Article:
It’s easy to spend spontaneously with plastic, but much harder to pay later. Use credit responsibly. Comparison-shop for your card. Remember that you’ll be relying on your future earnings to pay for today’s credit card purchases. And if you keep a running balance, you’ll also be paying interest, sometimes at usurious (extremely high) rates. If a card costs you 20%, then for every $100 in balance you carry you’ll be adding $20 in interest. If you just pay the minimums on your credit cards, the interest charges will come to outpace your original balance. Don’t fall into this trap. Instead, save money to make purchases rather than charging them. But if you do use credit, then find a card that offers airline points or other benefits (like gas or shopping credits)s. These can really add up over time. For instance, if you pay $900 per year in gas, and you have a 3% cash back for a gas credit card, you will earn $27 back. As long as you pay your credit card bill monthly, so you’re not carrying any interest, then you’re ahead. But only use the card for gas if you can pay it off each month.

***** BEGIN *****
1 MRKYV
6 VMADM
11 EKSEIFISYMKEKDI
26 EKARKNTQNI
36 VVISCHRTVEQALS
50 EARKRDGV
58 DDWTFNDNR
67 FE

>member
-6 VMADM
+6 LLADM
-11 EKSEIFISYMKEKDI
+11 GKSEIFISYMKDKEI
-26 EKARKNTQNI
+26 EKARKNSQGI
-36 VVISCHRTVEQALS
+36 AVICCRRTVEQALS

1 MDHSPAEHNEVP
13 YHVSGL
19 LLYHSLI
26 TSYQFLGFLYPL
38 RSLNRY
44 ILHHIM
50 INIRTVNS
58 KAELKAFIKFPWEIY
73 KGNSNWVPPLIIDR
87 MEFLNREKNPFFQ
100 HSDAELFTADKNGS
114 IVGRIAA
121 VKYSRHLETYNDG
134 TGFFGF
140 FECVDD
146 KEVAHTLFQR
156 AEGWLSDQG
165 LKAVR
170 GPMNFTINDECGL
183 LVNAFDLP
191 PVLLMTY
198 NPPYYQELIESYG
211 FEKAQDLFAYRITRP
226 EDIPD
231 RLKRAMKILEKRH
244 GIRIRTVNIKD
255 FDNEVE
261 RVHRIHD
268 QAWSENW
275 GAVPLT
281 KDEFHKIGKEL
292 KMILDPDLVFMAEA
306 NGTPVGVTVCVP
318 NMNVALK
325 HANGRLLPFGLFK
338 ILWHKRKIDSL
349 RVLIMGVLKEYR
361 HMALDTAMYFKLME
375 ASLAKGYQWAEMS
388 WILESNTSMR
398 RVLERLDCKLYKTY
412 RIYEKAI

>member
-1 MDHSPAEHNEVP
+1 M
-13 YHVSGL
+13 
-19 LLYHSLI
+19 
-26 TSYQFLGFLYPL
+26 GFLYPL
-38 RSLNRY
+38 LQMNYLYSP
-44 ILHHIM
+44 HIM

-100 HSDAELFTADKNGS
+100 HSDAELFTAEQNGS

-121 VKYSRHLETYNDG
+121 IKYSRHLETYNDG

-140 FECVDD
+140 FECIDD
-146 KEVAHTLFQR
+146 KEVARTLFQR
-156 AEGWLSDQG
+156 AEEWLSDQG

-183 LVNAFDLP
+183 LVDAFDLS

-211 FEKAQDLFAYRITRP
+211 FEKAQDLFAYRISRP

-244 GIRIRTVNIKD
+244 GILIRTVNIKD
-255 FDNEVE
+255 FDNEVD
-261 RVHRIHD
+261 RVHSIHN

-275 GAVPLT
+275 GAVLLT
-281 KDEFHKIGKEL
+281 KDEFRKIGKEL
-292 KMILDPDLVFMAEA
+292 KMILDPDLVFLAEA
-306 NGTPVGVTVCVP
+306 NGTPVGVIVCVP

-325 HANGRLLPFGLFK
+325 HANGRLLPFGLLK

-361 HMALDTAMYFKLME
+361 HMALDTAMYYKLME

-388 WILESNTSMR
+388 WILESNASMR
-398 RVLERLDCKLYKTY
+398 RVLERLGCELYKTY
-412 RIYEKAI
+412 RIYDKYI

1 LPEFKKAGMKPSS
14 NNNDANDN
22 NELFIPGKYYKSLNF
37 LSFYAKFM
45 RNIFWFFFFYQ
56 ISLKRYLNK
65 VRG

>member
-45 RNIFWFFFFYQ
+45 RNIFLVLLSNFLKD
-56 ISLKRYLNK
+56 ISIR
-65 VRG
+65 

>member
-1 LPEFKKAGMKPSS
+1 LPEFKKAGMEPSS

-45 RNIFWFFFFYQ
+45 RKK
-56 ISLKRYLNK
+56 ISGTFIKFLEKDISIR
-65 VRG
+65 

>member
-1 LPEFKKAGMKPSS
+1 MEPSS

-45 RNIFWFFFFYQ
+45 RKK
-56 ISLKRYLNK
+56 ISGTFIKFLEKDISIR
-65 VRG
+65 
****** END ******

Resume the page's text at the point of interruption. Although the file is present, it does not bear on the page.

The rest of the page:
Choose someone you get along with well. Your values match, you do not argue much, and you build each other up. With a good partner, you have support, you feel energized, and more confident. All that pays off when it comes to doing well in your career. By contrast, a mismatched relationship can cause stress that leads to distraction, anger, and illness. If you suspect your partner is not ideal for you, then have a candid conversation about your future together. Talk about work and money. Explore your financial goals. Compare your levels of risk tolerance vs. security needs. Does your partner expect you to seek a high-powered desk job after college, while you imagine yourself starting a non-profit company? Those will lead to two different lifestyles. Discuss those kinds of thoughts.